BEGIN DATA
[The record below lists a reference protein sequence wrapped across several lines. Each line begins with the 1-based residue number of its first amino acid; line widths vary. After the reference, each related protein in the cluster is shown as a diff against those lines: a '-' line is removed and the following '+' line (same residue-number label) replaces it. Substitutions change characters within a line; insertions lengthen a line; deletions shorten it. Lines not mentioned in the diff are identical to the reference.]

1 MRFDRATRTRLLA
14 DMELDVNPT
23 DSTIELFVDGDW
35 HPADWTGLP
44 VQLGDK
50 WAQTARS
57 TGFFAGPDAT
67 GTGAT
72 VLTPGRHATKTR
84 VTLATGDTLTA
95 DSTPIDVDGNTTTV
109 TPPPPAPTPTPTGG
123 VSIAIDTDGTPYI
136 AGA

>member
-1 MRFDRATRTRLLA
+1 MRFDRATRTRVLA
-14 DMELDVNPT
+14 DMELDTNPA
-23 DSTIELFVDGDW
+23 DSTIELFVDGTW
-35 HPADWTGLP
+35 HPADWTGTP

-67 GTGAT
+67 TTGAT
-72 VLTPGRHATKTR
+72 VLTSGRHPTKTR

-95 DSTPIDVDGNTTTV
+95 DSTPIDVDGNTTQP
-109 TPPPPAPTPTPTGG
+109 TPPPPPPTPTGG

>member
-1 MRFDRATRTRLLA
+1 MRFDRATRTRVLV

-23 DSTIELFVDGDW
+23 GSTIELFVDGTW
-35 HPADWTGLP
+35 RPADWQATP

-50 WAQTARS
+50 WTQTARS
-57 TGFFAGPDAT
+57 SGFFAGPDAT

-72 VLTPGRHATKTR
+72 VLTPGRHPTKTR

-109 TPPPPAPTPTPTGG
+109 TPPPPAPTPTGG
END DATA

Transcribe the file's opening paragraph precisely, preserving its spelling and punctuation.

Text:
[The record below lists a reference protein sequence wrapped across several lines. Each line begins with the 1-based residue number of its first amino acid; line widths vary. After the reference, each related protein in the cluster is shown as a diff against those lines: a '-' line is removed and the following '+' line (same residue-number label) replaces it. Substitutions change characters within a line; insertions lengthen a line; deletions shorten it. Lines not mentioned in the diff are identical to the reference.]